Desalination—the process of removing salt from seawater to render it safe for residential or industrial use—is a mature technology and used throughout the world. Most of these plants are situated in close proximity to the coasts and cities they’re servicing. However, the Sea of Cortez plant would be attached to only the second international water pipeline and would need to transport treated water 1,200 miles uphill, thus requiring considerable energy and technical expertise to execute.
Arizona is no stranger to negotiating across jurisdictional boundaries and maintaining ambitious infrastructure in order to import water from remote locations. A singular example being the aforementioned Central Arizona Project (CAP), which required many decades of lobbying state interests on the Colorado River, and an act of Congress to achieve. However, this was a 336-mile freshwater transport project.
A theoretical pipeline from Puerto Peñasco presents a slew of sensitive environmental and political considerations between Arizona and Mexican officials as it travels from one of Mexico’s most successful tourist and fishing destinations, through two federally protected desert sites within Arizona.
Sonora, Mexico, the state in which the proposed plant would reside, is in the midst of severe drought and in need of water solutions of its own. While desalination could support both states, it requires the disposal of brine byproduct either back into the ocean or elsewhere. This, along with the intake of seawater, presents potentially harmful implications for local marine life within the Sea of Cortez, which is currently home to 50% of Mexico’s fishing capital.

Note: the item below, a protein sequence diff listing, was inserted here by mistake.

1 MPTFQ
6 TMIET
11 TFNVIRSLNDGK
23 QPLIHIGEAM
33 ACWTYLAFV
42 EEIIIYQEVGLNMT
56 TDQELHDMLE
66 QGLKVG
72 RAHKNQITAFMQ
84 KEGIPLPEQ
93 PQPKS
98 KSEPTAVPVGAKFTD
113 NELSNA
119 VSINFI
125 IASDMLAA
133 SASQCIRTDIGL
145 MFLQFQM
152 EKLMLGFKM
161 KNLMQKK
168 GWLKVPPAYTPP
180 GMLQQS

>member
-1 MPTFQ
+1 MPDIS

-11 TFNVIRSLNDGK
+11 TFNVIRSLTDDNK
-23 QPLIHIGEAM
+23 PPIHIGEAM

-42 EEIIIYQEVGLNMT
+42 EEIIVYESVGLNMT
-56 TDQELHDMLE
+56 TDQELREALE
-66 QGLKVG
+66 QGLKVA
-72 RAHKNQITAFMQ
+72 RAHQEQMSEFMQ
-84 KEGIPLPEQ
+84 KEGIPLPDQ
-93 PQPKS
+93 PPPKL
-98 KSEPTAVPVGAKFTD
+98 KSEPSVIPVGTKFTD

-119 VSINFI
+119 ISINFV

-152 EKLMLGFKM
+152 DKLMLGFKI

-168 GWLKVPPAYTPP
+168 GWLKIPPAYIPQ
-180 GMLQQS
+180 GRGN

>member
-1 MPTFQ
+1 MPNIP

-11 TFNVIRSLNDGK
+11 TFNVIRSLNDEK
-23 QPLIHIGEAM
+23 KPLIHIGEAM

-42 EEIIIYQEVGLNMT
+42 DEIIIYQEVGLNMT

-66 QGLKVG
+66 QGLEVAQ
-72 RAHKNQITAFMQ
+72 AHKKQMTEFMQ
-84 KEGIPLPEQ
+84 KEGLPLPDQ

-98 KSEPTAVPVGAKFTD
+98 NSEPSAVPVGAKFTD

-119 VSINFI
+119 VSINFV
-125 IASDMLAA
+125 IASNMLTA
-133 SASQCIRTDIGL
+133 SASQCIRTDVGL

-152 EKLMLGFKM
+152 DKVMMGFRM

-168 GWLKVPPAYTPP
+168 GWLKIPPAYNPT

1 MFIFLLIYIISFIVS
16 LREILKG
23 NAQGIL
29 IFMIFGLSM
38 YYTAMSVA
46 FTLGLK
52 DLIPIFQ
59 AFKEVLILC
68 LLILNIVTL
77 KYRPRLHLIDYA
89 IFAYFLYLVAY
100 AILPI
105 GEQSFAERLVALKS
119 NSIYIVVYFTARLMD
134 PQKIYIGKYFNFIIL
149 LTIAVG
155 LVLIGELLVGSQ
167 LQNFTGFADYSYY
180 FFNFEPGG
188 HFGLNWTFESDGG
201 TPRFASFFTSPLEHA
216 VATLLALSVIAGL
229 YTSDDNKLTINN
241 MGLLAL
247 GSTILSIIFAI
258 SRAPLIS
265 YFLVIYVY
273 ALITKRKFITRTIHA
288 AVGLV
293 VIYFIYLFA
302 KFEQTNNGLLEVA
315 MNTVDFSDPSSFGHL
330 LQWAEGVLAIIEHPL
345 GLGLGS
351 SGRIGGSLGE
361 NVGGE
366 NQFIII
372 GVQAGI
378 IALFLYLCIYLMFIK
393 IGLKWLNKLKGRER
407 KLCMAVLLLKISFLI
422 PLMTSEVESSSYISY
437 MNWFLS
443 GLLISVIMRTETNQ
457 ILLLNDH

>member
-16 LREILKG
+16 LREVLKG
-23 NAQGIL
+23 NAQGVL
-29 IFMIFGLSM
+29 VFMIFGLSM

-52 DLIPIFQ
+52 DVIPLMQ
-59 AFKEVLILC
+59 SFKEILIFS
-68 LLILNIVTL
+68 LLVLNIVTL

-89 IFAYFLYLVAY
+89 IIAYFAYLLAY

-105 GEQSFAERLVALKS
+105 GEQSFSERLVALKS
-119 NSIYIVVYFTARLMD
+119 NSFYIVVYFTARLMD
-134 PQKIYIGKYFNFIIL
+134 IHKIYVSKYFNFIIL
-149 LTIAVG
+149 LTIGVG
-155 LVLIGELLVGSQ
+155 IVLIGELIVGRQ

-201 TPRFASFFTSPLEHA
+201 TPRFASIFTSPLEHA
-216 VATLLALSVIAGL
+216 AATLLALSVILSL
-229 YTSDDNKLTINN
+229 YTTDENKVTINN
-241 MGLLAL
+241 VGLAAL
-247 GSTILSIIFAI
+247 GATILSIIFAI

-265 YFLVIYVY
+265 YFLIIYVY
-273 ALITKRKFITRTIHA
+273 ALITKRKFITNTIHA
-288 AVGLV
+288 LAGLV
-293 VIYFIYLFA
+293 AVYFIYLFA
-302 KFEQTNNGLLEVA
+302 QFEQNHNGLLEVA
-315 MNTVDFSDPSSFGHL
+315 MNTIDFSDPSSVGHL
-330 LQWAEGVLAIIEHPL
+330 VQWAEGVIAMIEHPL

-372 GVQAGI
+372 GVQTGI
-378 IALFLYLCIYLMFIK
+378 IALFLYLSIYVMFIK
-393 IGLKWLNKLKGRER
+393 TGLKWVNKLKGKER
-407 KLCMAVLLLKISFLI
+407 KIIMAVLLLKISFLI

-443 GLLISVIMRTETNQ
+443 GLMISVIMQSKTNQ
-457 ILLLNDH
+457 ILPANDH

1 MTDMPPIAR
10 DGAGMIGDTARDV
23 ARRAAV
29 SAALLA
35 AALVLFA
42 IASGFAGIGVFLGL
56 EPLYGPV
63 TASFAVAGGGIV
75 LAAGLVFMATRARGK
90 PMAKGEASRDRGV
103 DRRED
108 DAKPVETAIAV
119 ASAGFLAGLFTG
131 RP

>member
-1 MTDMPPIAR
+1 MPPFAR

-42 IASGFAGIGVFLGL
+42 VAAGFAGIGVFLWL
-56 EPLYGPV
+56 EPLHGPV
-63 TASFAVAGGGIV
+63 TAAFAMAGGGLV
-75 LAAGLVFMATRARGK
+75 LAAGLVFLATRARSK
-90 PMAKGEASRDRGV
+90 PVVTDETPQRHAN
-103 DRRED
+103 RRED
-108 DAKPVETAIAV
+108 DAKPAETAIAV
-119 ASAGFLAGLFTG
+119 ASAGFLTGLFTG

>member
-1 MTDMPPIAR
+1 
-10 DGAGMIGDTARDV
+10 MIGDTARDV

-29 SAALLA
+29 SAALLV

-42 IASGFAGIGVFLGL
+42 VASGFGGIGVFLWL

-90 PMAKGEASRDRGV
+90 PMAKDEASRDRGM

Therefore, all of the panelists agreed that a proposal such as this one must address local needs and conditions from the outset as part of a comprehensive concept.
Cost as the Driver of Change
Desalinated water does not come cheap. The projected cost for Puerto Peñasco’s treated water is $2,000 to $3,000 per acre-foot (equal to about 325,000 gallons). This is comparable to the current rate for treated water from the Carlsbad Desal Plant in California.
Arizona water famously comes at an extremely low cost in comparison to its scarcity, ironically making it a contributor to the state’s potentially unsustainable growth. Mr. Take estimated wholesale water in Arizona currently comes at a cost of roughly $300 or less per acre-foot.Take suggested that a more commodified price will inspire more thoughtful use of this precious resource, something he has already observed regarding water use behaviors in Tucson.
But the implications of a tenfold increase in the cost of water, if that were to become the norm or closer to it, is hard to comprehend in real terms. It would have dramatic implications for the state and will require a complete rethinking of how we inhabit this desert region, our economy, and the lives of the citizenry.
A bi-national project of this magnitude will require a transparent address to matters of international relations, politics, equity, and local environments at a scale and depth we have yet to realize up to this point.
But, as audience member, Professor Enrique Vivoni, astutely observed within the final moments of the discussion—Arizona and Sonora leaders are weighing the economic, environmental, and cultural benefits of a conceptual transborder “mega region,” which might include a remedy to our shared water challenges.
That these discussions between bordering nations have begun to take place is a confirmation of the central intent behind the Ten Across initiative. Nearly all the major challenges of the 21st Century are boundaryless, and will require us to think and work across political and jurisdictional lines in order to achieve desirable and equitable outcomes.
Listen to the full discussion.